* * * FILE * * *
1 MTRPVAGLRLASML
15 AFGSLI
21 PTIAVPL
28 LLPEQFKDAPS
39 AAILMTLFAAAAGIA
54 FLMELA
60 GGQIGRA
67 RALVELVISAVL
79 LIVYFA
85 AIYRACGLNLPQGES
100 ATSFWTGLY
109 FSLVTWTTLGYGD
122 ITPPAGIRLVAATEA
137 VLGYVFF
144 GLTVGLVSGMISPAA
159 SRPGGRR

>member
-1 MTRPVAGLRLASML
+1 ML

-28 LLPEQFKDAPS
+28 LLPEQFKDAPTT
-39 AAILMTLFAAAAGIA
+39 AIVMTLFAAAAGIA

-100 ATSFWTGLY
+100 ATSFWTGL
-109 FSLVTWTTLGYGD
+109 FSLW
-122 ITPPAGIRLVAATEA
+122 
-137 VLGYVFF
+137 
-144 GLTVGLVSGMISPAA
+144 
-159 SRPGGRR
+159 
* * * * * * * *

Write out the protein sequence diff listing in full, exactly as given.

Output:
1 MTRPVAGLRLASML
15 AFGSLI
21 PTIAVPL
28 LLPEQFKDAPS
39 AAILMTLFAAAAGIA
54 FLMELA
60 GGQIGRA
67 RALVELVISAVL
79 LIVYFA
85 AIYRACGLNLPQGES
100 ATSFWTGLY
109 FSLVTWTTLGYGD
122 ITPPAGIRLVAATEA
137 VLGYVFF
144 GLTVGLVSGMISPAA
159 SRPGGRR

>member
-1 MTRPVAGLRLASML
+1 ML

-28 LLPEQFKDAPS
+28 LLPEQFKDAPTT
-39 AAILMTLFAAAAGIA
+39 AIVMTLFAAAAGIA

-100 ATSFWTGLY
+100 ATSFWTGL
-109 FSLVTWTTLGYGD
+109 FSLW
-122 ITPPAGIRLVAATEA
+122 
-137 VLGYVFF
+137 
-144 GLTVGLVSGMISPAA
+144 
-159 SRPGGRR
+159 